April 16, 2013 / 2:18 PM / 6 years ago

Monte Paschi prosecutors order seizure of 1.8 billion euros at Nomura

SIENA/LONDON, Italy (Reuters) - Italian prosecutors said they have ordered the seizure of 1.8 billion euros ($2.4 billion) of assets from Japanese bank Nomura (8604.T) as part of an investigation into a suspected fraud involving troubled lender Monte dei Paschi di Siena (BMPS.MI).

The entrance of Monte Dei Paschi bank headquarters is pictured in Siena January 24, 2013. REUTERS/Stefano Rellandini

Prosecutors in the city of Siena also said they were investigating Nomura’s former top executive in Europe, Sadeq Sayeed, and Raffaele Ricci, managing director in fixed income sales for the EMEA region at the Japanese bank.

The two men are being investigated over allegations of aggravated fraud and usury (overpriced loans), obstructing the work of regulators and making false statements to the market in dealings with Monte dei Paschi di Siena.

Nomura said that none of its assets had been seized in connection with the Monte dei Paschi probe and rejected any suggestion of wrongdoing.

“We will take all appropriate steps to protect our position and will vigorously contest any suggestions of wrongdoing in this matter,” the bank said in a statement on Tuesday.

Sayeed, who left Nomura in March 2010, also denied the allegations. “The first I heard of it was in the reports earlier today,” he told Reuters. “I have not been approached by anybody. I am trying to analyze it myself.”

Ricci did not immediately return calls for comment.

The prosecutors said in a statement that the seizure order concerned 88 million euros of hidden commissions that they say Nomura received and 1.7 billion euros of funds deposited with Nomura by Monte dei Paschi by way of collateral for the so-called Alexandria trade, which is at the center of an investigation into risky derivative deals.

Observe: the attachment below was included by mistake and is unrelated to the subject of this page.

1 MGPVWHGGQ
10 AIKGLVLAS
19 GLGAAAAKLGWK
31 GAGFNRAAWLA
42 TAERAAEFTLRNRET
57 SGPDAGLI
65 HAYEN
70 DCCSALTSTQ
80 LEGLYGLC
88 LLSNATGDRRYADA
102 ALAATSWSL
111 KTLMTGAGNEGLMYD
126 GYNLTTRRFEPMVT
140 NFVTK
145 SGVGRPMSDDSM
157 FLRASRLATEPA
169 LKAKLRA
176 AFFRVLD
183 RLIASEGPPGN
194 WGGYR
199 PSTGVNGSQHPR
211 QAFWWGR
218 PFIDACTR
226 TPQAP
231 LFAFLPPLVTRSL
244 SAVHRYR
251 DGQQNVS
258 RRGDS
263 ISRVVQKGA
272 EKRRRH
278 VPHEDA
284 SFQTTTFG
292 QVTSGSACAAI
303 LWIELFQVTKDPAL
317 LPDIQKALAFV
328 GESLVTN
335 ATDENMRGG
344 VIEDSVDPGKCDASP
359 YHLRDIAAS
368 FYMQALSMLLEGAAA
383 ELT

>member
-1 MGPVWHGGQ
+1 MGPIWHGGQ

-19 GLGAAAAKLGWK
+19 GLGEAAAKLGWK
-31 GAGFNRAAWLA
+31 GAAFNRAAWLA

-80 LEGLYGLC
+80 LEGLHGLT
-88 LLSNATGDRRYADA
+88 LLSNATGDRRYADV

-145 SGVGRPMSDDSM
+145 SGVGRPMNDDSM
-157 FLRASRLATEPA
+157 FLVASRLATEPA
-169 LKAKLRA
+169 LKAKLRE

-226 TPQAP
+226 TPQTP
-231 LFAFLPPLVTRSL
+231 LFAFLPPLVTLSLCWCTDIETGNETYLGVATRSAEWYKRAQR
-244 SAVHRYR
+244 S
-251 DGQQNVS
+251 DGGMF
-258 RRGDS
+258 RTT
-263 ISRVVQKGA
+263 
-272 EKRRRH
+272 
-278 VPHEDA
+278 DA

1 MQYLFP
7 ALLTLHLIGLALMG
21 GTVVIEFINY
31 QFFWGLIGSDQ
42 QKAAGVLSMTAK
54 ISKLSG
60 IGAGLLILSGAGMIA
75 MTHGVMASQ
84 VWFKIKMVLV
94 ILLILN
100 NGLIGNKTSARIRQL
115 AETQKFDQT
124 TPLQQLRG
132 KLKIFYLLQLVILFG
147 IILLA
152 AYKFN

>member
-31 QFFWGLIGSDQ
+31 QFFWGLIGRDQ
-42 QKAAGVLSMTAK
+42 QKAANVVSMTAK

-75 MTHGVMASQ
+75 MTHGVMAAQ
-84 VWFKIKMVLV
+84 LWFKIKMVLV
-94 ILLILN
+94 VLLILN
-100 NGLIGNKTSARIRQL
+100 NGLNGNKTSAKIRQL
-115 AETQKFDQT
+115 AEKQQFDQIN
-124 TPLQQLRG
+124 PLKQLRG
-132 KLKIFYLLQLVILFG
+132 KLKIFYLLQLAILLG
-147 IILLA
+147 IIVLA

The trade involved the purchase by Monte dei Paschi of Italian government bonds for 3 billion euros, which the bank financed through a long-term repurchase agreement with Nomura.

Prosecutors and the bank’s current management say the trade helped Monte dei Paschi to conceal losses by spreading them over 30 years.


Smaller sums were being seized on Tuesday from former Monte dei Paschi chairman Giuseppe Mussari, ex-managing director Antonio Vigni and the former head of the finance department, Gian Luca Baldassarri - all of whom are under investigation over the Alexandria deal and other trades.

Mussari and Vigni declined to comment. Baldassarri was arrested on February 14.

The 2009 transaction between Nomura and the Tuscan bank is one of a series of loss-making “structured finance” deals carried out under the Tuscan lender’s previous management to conceal losses, according to prosecutors.

The bank, which in February received a state bailout of 4 billion euros that was also meant to plug a capital shortfall exacerbated by the derivatives deals, booked a pretax loss of 730 million euros in 2012 linked to those trades.

The bank’s new management has said it only discovered the true nature of the Alexandria deal in October 2012 after finding a document hidden in a safe.

A judicial source said the seizure order against Banca Nomura International Plc, a unit of the Japanese bank, had effectively frozen the Alexandria transaction.

“The seizure order interrupts the validity of the contracts so they cease to have effect,” the source said. “The contracts have been frozen, so receipts and payments are suspended.”

Last month Monte dei Paschi, the world’s oldest bank, filed a lawsuit in Florence seeking at least 700 million euros from Nomura, Mussari and Vigni over the Alexandria trade. Nomura has been trying to establish British jurisdiction for the dispute.

The Tuscan lender is also seeking at least 500 million euros in compensation from Mussari, Vigni and Deutsche Bank AG (DBKGn.DE) for a 2008 deal known as Santorini.

Deutsche Bank has said that its 2008 trade with Monte dei Paschi was subject to rigorous internal approval processes.

Monte dei Paschi has been rocked by the scandal over the opaque derivatives and by another investigation into its costly 2007 acquisition of rival Banca Antonveneta. ($1 = 0.7616 euros)

Writing by James Mackenzie and Silvia Aloisi; Editing by David Holmes and David Goodman

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